Fed up in Baghdad: Iraqis chanted anti-terrorism slogans to protest the ISIL blockade of Amirli, a town in northern Iraq. The demonstration was held at Tahrir Square in Baghdad on Thursday.

Hadi Mizban •Associated Press,

Terrorists lure Americans to Syria

  • New York Times
  • August 28, 2014 - 10:00 PM

– U.S. intelligence and law enforcement agencies have identified nearly a dozen Americans who have traveled to Syria to fight for ISIL, the militant group that the Obama administration says poses the greatest threat to the United States since Al-Qaida before the Sept. 11, 2001, attacks.

As the Islamic State of Iraq and al-Sham has seized large expanses of territory in recent months, it has drawn more foreign men to Syria, requiring more U.S. and European law enforcement resources in the attempt to stop the flow of fighters, senior U.S. officials said. And as a result of the increasing numbers of men, ISIL is recruiting foreign women as jihadi wives.

ISIL has become more attractive to would-be militants because, unlike Al-Qaida, it has seized territory that it rules by strict Islamic law. “ISIS is able to hold itself up as the true jihad,” a senior U.S. official said, using another acronym for the group. “They’re saying: ‘Look at what we are doing, what we’re accomplishing. We’re the new face. We’re not just talking about it. We’re doing it.’ ”

ISIL’s attraction to some is based on its reputation for brutality. On Thursday, that reputation grew worse when it was revealed that it had waterboarded four hostages early in their captivity — including American journalist James Foley, who was beheaded this month.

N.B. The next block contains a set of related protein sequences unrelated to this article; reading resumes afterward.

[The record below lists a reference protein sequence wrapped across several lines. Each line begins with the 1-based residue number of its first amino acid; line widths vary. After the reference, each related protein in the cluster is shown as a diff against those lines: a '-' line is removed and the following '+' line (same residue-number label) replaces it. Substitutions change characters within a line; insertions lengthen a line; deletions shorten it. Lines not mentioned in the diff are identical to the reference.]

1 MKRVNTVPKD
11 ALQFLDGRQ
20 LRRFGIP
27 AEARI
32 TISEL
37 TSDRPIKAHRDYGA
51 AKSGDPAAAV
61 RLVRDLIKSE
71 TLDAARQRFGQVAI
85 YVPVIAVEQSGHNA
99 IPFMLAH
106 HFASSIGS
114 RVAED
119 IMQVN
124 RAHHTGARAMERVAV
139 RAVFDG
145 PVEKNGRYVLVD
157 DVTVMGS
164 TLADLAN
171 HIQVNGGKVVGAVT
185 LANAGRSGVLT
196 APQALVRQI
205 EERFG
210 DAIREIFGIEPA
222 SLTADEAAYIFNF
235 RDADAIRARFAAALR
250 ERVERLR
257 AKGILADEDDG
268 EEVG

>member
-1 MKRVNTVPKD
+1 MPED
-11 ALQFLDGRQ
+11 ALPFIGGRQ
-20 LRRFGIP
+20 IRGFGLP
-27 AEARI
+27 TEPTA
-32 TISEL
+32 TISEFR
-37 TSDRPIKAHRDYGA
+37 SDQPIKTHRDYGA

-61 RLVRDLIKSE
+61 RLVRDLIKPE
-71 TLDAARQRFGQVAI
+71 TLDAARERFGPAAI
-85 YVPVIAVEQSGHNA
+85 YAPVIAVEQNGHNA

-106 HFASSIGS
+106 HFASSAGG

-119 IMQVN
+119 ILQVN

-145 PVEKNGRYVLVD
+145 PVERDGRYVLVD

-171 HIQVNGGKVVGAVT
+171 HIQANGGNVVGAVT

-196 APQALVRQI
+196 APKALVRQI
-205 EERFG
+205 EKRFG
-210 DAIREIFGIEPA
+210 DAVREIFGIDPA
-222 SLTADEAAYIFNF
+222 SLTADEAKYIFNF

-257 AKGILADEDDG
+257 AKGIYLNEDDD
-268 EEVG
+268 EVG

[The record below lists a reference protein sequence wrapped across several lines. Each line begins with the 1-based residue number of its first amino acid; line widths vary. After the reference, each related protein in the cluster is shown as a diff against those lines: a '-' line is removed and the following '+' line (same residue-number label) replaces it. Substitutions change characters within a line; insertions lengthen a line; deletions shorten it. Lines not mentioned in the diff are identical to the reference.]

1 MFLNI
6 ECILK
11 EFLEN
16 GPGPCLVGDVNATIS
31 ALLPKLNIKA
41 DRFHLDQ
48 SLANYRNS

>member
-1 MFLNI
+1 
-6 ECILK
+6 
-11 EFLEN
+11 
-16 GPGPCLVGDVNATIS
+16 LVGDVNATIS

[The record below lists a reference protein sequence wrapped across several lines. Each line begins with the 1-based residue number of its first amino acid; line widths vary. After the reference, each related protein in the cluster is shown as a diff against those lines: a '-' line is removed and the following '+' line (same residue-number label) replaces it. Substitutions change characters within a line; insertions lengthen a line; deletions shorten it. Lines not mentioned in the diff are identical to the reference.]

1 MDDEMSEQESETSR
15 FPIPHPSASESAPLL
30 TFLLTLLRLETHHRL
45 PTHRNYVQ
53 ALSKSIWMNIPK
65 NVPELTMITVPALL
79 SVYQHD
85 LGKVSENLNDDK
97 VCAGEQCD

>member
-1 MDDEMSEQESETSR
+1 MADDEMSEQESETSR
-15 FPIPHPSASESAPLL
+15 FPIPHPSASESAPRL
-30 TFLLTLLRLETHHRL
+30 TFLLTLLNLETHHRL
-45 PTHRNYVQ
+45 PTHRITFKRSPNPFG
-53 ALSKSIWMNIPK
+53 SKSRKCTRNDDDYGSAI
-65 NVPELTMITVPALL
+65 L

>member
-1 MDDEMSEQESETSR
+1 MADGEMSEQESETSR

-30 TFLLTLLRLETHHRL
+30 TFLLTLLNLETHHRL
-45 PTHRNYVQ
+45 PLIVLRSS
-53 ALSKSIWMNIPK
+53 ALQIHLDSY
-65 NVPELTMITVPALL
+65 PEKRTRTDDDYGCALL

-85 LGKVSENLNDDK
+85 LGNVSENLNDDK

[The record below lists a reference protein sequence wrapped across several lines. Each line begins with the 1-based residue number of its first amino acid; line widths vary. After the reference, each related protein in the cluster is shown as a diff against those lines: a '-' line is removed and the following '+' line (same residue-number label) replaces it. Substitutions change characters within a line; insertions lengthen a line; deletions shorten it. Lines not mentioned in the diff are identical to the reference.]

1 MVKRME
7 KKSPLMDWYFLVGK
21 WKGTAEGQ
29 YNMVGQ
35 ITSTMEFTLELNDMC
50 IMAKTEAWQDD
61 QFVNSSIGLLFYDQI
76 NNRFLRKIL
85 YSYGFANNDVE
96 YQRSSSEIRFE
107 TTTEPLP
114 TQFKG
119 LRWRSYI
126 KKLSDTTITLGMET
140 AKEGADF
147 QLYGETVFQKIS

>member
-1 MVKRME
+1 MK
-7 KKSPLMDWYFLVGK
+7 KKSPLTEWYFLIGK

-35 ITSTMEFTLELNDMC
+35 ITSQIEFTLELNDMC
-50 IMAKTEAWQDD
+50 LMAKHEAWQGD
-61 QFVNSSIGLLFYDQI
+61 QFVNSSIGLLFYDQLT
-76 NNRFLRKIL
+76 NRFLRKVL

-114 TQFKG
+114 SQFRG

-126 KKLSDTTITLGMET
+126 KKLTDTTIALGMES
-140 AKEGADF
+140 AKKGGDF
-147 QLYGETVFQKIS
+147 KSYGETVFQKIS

Overall, U.S. intelligence officials said the number of Americans who had joined rebel groups in Syria — not just ISIL — had nearly doubled since January. The officials now believe that more than 100 Americans have fought alongside groups there since the civil war began three years ago.

500 British citizens

Far more Europeans have joined the fight against President Bashar Assad — more than 1,000, according to many estimates. The British government has identified about 500 of its citizens who have gone to Syria, according to a senior British official. About half have returned to Britain, and a small number have died on the battlefield, the official said.

Senior U.S. officials acknowledge that as the conflict in Syria and Iraq drags on, it is becoming more difficult to track Americans who have traveled there. In many instances, U.S. law enforcement and intelligence agencies are learning that Americans are there only long after they have arrived. In the latest example of how difficult it is to track its U.S. citizens, the FBI on Thursday was attempting to verify reports that two more Americans had been killed fighting for ISIL in Syria.

Since the beginning of the Syrian conflict in 2011, at least four Americans have died fighting for rebel groups.

Another challenge that the intelligence and law enforcement authorities say they face is that unlike the situation in previous conflicts, the Americans who have traveled to Syria to fight have little in common. The conflict has attracted both men and women, including some who were raised as Muslims and others who converted from Christianity, and they have come from different parts of the United States.

One trend the authorities have detected in recent months is that the American recruits have grown younger. They are now mostly in their late teens or early 20s, the officials said.

The territorial gains by ISIL, and its attempt to govern towns and cities in eastern Syria and western Iraq, have forced it to recruit foreigners not just for the battlefield. The group has tried to lure doctors, oil field workers and engineers to live in, and run, the caliphate it claims to have established.

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